Details to follow
If you are having issues with the new email system once you have been swapped over there are a couple of thing you will have to check.
Log into webmail
- First check you can login to Webmail using the new webmail system at: https://mail.a.hostedemail.com/
- Enter in your email and password and then click login.
(If you can’t then it’s a problem with your password which we would need to get for you.)
Problems with Sending E-mails:
- First go to (File – Account Settings – Account Settings)
- Double click onto your account e.g. “Tom@gtshop.co.uk”.
- In the server information change “outgoing mail server” to: mail.a.hostedemail.com
- Once you have made the changes to outgoing mail server, Click on More Settings.
- Go to the advanced tab .
- On this screen you want to make sure the incoming server (IMAP) is set to 993 or 995, it should automatically change once you have set the following encryption type to ‘SSL’. if there is no drop down box it should be a tick box and you want to tick it.
- Outgoing server (SMTP) should be set to: 465.
- Under that you can find the “Use the following type of encrypted connection” and in this drop down you want to pick the ‘SSL’ option.
- Then click ok.
- Then click next which will then test the settings, once completed click close on the test window.
- Finally click the finish button.
Can’t find server settings?
If your outlook has these new icons, that means you have the updated version of outlook.
When finding the server settings on this updated outlook and just follow this:
File – Account Settings – Manage Profiles – click on <Email Accounts> – select the email account
(Use Cluster A: mail.a.hostedemail.com)
What is Google Analytics?
Google Analytics is a free service provided by Google which helps you to analyse the data about visitors to your website and their actions. At BFI we install Google Analytics on all new sites we build to help you get the most from your website.
How to Log Into Your Google Analytics Account
To sign into your Google Analytics account go to http://www.google.com/analytics, click SIGN IN at the top right of your screen and enter your Google email address and password.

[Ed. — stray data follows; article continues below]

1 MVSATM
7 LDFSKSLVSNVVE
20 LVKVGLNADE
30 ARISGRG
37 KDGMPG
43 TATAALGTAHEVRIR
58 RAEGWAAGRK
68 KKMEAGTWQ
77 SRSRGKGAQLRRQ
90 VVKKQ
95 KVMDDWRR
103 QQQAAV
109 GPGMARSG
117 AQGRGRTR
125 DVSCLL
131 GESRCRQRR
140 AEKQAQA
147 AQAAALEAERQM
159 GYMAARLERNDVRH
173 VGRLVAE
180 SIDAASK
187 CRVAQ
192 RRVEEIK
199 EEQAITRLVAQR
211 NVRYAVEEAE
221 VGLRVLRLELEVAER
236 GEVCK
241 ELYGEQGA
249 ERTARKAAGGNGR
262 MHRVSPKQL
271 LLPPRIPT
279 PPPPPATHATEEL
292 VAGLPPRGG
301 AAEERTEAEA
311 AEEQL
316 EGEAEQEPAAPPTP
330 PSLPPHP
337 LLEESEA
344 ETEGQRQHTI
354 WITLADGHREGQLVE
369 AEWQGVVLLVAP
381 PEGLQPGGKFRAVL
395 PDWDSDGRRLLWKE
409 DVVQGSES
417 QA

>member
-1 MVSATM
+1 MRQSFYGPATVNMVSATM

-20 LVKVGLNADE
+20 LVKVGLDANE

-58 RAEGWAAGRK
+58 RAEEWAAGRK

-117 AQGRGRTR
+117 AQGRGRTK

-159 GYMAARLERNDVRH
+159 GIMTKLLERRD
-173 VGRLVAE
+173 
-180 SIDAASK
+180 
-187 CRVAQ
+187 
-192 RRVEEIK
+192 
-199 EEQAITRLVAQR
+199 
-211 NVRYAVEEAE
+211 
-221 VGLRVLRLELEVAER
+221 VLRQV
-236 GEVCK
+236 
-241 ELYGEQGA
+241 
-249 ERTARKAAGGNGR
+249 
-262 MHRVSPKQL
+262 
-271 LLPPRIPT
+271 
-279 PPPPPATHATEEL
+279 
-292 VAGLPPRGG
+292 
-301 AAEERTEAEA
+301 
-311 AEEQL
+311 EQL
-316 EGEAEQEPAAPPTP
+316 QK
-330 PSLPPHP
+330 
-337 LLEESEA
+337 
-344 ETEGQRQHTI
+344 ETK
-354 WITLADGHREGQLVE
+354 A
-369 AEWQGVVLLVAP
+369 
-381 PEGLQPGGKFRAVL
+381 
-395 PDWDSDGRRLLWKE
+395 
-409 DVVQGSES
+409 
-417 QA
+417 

How to View Google Analytics Data
When you log into your Google Analytics account you will see a list of websites that you have access to. If you click on one of these websites you will see a range of important information about your website traffic which can be examined to discover areas of improvement.
The important information is split up into four primary categories which are accessible from the left-hand sidebar:
The first thing to do is to select a date range by clicking the box at the top right of your screen. Here there is an option to show comparative data by selecting two different ranges, which is useful for comparing data from different months.
1) Audience Reports
The audience section shows you information about the different types of user on your website. This is really useful for understanding the profiles of your customers and helping you to adjust your business strategy accordingly. This is broken down into several sub-categories which are accessible from the left sidebar.
Overview – This highlights the key metrics of the users on your website. This includes the Number of Users, Page Views, Pages Per Session, Session Duration, Bounce Rate and more. This is one of the best ways to get a quick understanding of how many people are visiting your website.
Demographics – This shows the statistics for the age and gender of the users on your website. This also shows which ages and genders convert the most, which will help with targeting a specific audience with your advertising.
Geo – This shows the languages and the locations of the users on your website. This can be filtered to show the exact city that people are visiting your website from. This is a useful tool for understanding if your marketing strategy is reaching the right regions and it also helps content marketers to create locally targetted content.
Behaviour – A breakdown of the percentages of new visitors vs returning visitors to your website, and the behaviour of each of these categories. If you notice that returning visitors have a much higher conversion rate than first-time visitors, then you should try to get first-time visitors back on your website by having a blog or email subscription form.